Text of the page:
As I've heard for years, the Aries translator runs HP 9000 PA-RISC binaries on HP Integrity servers. It works well, but like any translation, it isn't as efficient are recompiling the code to a native mode, although the translator gets more efficient the longer that it runs. Naturally, if you take an old server, the performance per core of a new server is so much higher that even with the translator the performance might improve compared to the old environment.
The next tool is for Java environments. It is called HP Mixed Mode Translator (MITR). Essentially, this runs the HP Integrity Java Virtual Machine instead of the HP 9000 JVM. However, if the Integrity Java JVM calls a HP 9000 library, MITR automatically makes sure that the library runs under the Aries translator. This gives you the benefit of a native JVM (such as performance improvements), but still using the rest of your HP 9000 libraries.
Third, for developers, there is the HP XPADE - namely the HP 9000 Cross Development Environment for Integrity. This allows you to develop your HP 9000 code on newer HP Integrity servers. HP XPADE provides a self-contained and fully functional HP 9000 HP-UX C/C++ development environment on HP-UX 11i for HP Integrity servers.
Finally, if you are at the point that you want to move code from HP 9000 to HP Integrity servers, HP offers a number of HP Software Transition Kits. There is a Software Transition Kit from HP 9000 and HP-UX to HP HP-UX on Integrity. There are other software transition kits as well - Linux, Solaris, Tru64, and AIX. There are other tools as well. And naturally, HP is has a lot of upgrade, transition, and migration expertise, including Migration Competency Centers. If you need help, HP is happy to help provide it.
As I mentioned, I learned a lot about how to get HP 9000 code onto newer HP Integrity servers, which often reduces maintenance activities, support costs, power, cooling, and floor space costs, and more. Hopefully you find this information useful as well.
It was back about a week ago that I received an issue of InformationWeek. One of the first things I noticed was the piece on the Oracle-Sun deal titled “Exclusive Research: Customers Skeptical Of Oracle-Sun Benefits” by Charles Babcock. What I found to be of interest is that it is the first article on Oracle-Sun that has research on what customers think about the combination of the software giant and UltraSPARC.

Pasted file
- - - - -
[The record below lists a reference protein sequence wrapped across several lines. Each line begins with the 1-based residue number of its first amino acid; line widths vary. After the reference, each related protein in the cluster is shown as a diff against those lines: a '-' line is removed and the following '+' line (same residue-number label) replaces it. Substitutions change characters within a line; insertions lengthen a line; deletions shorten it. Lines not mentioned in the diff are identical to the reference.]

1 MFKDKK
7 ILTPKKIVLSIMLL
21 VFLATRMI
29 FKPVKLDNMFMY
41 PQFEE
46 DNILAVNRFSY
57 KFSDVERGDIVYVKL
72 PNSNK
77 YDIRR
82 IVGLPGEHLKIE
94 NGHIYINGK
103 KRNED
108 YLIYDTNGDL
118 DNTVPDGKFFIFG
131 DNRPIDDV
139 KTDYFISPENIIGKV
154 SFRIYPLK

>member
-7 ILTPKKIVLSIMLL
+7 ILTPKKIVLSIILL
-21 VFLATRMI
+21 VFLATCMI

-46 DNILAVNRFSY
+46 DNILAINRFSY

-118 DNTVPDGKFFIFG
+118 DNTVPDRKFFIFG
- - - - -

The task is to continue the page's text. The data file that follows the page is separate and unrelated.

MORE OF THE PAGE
The fact of the matter is that of the of 381 business technology polled, 42% of them who are customers of both Oracle and Sun think there will be no benefit. That's a pretty high percentage of respondents, and shows a great deal of skepticism. As the article says, Oracle is not looking for all Sun customers, just the biggest and most sophisticated.
But what about the rest of the customers? If I was in a UNIX shop running SPARC-based servers and Solaris I might have some concerns. What if I had a number of general purpose applications running on SPARC hardware today, what then? I know what I would do - move to a vendor that can show me a long-term server and operating system roadmap. I would want to be in a position where I don't have to be concerned about the underlying server architecture architecture in my datacenter. That's the reason I like both Proliant and Integrity servers. I can lower my infrastructure costs by moving to them from SPARC - just check out the TCO Challenge at www.hp.com/go/tcochallenge - it's compelling. And if you still have alot of Solaris applications and expertise, just move over to Solaris on ProLiant.